Kaizen in Zambian Firms
The current project is an attempt to better understand new development concepts, and to analyze culture and development from an economic perspective. More specifically, the projects tries to understand the impact of Japanese corporate culture, narrowly defined as a set of management practices inspired by the Japanese school, in affecting profitability and productivity of firms in Africa. In particular, this project focuses on the Japanese Kaizen and lean management practices. This transferability of practices is being analyzed in the context of Micro and Small Enterprises (MSEs) in Zambia. The sector being analyzed are micro furniture producers located in four markets in low income areas of Lusaka.
The project started with an exploratory phase, to determine the appropriate sector and scale of industries to be targeted. We decided to focus on micro producers as they are the most ubiquitous enterprise form, accounting for more than 80 percent of employment in the non-agricultural sector, and suffer from low productivity. The initial exploratory phase was followed by a listing of all furniture producers located in these markets in Lusaka. The baseline survey (“fact finding”) was carried out with 120 furniture producers in these markets in April 2015. The baseline survey was to obtain a picture regarding the key characteristics of the entrepreneurs and the businesses they own; the current levels of revenue, profit and cost; business practices being followed; and the key constraints facing the business; and the motivations and objectives of the business owners.
The analysis of the data shows that only 25 percent of the entrepreneurs have had training to become a carpenter and less than 10 percent have received any business training or maintain business records. The average stated profits of a firm are around 200 Euros per month. The survey contained 13 pages; more micro data on personal characteristics, enterprise characteristics, performance data, business practices, environment and entrepreneurial orientation are available on request (“diagnosis”).
In light of the fact finding and in consultation with Japanese management experts a training program designed on the principles of “lean management” and “Kaizen” was designed. The concrete tools were based on the “5-S” tools, one of the most widely used Japanese management techniques. The primary objective of the training program is to enable individuals to think about the production process in a structured manner to be able to identify key areas in which the costs of production can be reduced. The other important objective was to emphasize to the entrepreneurs that increasing profits was possible through not only higher sales, but through reduction of costs, an aspect under the entrepreneurs’ control, and in the process promote entrepreneurial agency and initiative.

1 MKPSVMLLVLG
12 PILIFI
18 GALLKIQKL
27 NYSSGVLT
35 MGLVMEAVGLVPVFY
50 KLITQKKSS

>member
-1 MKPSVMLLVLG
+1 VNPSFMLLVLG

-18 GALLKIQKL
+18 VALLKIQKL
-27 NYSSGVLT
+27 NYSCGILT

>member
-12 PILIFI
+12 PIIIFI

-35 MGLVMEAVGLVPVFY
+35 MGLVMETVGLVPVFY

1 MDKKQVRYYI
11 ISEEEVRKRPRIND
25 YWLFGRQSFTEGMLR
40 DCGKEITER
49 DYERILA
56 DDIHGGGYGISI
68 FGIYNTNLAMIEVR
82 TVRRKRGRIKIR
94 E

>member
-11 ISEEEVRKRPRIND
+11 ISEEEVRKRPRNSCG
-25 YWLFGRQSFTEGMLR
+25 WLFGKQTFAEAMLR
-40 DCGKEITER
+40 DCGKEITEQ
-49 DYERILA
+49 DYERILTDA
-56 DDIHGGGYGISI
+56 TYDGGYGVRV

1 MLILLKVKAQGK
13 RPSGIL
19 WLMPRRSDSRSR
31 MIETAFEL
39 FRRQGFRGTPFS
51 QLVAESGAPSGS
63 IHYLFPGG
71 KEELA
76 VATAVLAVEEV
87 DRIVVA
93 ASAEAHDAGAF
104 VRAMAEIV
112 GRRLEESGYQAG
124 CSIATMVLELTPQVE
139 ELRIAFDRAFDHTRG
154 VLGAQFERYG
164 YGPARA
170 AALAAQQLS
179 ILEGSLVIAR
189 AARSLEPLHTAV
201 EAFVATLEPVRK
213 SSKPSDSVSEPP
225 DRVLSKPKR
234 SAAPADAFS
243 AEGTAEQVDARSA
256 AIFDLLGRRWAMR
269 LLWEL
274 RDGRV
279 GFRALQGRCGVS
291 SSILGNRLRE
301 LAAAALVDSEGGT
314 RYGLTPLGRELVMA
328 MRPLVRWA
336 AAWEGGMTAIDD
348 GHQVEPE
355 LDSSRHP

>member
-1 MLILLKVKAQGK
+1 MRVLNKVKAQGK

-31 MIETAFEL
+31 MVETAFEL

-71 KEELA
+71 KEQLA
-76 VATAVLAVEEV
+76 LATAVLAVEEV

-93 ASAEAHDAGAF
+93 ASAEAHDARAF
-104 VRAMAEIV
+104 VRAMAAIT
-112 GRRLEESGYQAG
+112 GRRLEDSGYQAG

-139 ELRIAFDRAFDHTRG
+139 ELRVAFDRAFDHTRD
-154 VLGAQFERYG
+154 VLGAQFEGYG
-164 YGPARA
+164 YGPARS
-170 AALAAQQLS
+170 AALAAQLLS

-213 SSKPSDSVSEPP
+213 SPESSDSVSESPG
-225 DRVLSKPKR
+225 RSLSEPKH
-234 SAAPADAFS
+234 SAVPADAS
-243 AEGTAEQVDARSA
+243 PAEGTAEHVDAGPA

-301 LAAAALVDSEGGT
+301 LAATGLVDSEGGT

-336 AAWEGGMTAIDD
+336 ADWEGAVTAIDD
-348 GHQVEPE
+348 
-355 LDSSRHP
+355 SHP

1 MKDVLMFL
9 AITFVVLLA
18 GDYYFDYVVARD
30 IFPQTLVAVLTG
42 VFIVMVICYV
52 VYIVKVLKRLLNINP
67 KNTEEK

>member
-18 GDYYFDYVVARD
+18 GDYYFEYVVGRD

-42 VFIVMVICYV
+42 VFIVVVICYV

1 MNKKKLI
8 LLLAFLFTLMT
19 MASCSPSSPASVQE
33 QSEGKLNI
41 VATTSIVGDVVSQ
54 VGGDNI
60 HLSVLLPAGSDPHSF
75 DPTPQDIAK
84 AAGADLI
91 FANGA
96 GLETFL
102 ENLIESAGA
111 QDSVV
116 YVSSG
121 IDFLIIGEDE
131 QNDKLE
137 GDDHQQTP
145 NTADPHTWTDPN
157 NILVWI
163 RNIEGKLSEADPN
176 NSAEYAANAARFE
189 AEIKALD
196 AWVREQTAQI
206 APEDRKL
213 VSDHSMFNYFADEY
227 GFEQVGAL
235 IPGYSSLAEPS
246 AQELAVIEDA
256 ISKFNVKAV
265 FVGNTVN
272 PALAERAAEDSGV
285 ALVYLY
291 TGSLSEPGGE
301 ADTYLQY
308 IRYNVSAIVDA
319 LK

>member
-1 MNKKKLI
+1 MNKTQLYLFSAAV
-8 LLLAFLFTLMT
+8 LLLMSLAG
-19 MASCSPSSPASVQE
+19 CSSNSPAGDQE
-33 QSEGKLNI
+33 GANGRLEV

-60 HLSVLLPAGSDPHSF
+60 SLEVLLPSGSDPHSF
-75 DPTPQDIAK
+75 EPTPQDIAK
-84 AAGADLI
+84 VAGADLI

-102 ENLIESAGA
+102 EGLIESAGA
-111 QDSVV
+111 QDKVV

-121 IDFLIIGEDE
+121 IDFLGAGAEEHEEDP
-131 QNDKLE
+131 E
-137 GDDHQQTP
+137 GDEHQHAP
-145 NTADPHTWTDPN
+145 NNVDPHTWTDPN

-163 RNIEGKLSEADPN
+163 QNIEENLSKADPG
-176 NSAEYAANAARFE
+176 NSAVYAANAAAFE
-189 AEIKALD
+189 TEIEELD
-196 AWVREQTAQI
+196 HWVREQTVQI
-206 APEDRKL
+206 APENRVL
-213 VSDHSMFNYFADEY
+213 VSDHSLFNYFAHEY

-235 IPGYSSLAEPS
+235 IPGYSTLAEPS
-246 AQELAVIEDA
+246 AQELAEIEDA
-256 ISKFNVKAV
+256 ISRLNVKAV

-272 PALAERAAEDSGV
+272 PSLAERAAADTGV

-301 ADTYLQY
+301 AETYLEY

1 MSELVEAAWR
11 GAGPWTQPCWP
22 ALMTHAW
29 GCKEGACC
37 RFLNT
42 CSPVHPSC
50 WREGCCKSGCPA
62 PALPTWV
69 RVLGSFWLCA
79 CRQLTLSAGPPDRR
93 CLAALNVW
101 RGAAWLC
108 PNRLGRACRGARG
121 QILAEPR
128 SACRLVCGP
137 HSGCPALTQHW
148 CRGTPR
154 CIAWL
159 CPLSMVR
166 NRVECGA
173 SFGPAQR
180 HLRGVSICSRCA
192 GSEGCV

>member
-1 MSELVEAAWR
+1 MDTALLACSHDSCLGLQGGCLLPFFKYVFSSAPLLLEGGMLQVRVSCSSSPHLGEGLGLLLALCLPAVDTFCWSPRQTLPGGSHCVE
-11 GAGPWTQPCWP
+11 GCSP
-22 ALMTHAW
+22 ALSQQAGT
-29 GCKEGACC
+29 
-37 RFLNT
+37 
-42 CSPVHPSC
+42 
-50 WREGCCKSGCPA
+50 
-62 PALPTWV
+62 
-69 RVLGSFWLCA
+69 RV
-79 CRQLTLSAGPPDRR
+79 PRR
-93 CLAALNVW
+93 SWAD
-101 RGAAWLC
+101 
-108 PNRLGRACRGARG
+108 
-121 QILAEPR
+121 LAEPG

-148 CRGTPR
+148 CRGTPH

The training involved two classroom and four onsite training sessions. One of the distinguishing features of our study, in relation to other training programs that have been implemented (refer to McKenzie et. al 2014 for an overview), is the emphasis (a) on practical onsite sessions and (b) on a low-cost approach, both motivated by the Japanese school of management.
The initial findings (based on own visits to the firms and exchange with the trainer) suggest Japanese management practices as a good match to the management of Zambian micro firms. This is an astonishing finding itself given that Kaizen and lean management have been developed for large firms in high-tech sectors, and often have been said to be strongly institutionally bounded. The results of the training show:
- The qualitative effects of the training program were already visible – there were clear signs that the 5S in terms of organizing workshop and timber were already in place. The visual appearance of the treated group compared to the control group clearly differs.
- Other important insights from the classrooms session regarding time management by not indulging in idle talk and starting on customer orders as soon as being received were also reported.
- Similarly, in relation to the training objective of promoting cooperation in procurement of raw materials, one of the markets had started using blackboards to help people coordinate dates and times for purchase of raw materials.
- Other participants reported deliberately looking out for other carpenters when at timber market for the possibility of sharing transportation costs.
As originally planned, the final evaluation survey at the end of the training program was completed in the second quarter of 2016. The results will be made public soon.
Workshop and timber organization of the treated group:
Workshop and timber organization of the control group:
Involvierte AFRASO Mitglieder: